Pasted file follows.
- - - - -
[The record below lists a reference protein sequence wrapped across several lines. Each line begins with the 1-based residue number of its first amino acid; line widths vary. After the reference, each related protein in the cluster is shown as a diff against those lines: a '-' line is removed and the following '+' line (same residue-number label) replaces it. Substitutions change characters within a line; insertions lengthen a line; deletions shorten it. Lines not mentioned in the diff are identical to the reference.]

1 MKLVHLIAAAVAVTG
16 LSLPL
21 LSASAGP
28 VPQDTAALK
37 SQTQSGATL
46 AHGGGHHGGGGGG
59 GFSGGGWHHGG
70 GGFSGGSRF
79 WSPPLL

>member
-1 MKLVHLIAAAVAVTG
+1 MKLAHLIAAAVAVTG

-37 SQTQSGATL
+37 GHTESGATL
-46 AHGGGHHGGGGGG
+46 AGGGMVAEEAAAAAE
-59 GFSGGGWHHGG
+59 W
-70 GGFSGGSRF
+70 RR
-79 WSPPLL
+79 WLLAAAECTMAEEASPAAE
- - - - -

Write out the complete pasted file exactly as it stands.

[The record below lists a reference protein sequence wrapped across several lines. Each line begins with the 1-based residue number of its first amino acid; line widths vary. After the reference, each related protein in the cluster is shown as a diff against those lines: a '-' line is removed and the following '+' line (same residue-number label) replaces it. Substitutions change characters within a line; insertions lengthen a line; deletions shorten it. Lines not mentioned in the diff are identical to the reference.]

1 MKLVHLIAAAVAVTG
16 LSLPL
21 LSASAGP
28 VPQDTAALK
37 SQTQSGATL
46 AHGGGHHGGGGGG
59 GFSGGGWHHGG
70 GGFSGGSRF
79 WSPPLL

>member
-1 MKLVHLIAAAVAVTG
+1 MKLAHLIAAAVAVTG

-37 SQTQSGATL
+37 GHTESGATL
-46 AHGGGHHGGGGGG
+46 AGGGMVAEEAAAAAE
-59 GFSGGGWHHGG
+59 W
-70 GGFSGGSRF
+70 RR
-79 WSPPLL
+79 WLLAAAECTMAEEASPAAE